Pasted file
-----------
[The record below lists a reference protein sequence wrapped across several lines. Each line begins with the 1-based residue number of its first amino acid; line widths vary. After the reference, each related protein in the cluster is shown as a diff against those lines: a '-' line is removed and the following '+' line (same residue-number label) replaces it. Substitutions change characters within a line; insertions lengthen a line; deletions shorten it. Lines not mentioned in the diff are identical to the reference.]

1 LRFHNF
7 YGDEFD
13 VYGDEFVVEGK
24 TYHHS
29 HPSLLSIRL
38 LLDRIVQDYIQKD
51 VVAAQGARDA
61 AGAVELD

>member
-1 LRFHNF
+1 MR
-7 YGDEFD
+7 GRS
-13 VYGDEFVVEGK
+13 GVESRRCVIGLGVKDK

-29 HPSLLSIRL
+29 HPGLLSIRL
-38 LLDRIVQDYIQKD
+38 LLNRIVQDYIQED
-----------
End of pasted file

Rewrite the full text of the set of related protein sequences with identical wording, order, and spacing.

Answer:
[The record below lists a reference protein sequence wrapped across several lines. Each line begins with the 1-based residue number of its first amino acid; line widths vary. After the reference, each related protein in the cluster is shown as a diff against those lines: a '-' line is removed and the following '+' line (same residue-number label) replaces it. Substitutions change characters within a line; insertions lengthen a line; deletions shorten it. Lines not mentioned in the diff are identical to the reference.]

1 LRFHNF
7 YGDEFD
13 VYGDEFVVEGK
24 TYHHS
29 HPSLLSIRL
38 LLDRIVQDYIQKD
51 VVAAQGARDA
61 AGAVELD

>member
-1 LRFHNF
+1 MR
-7 YGDEFD
+7 GRS
-13 VYGDEFVVEGK
+13 GVESRRCVIGLGVKDK

-29 HPSLLSIRL
+29 HPGLLSIRL
-38 LLDRIVQDYIQKD
+38 LLNRIVQDYIQED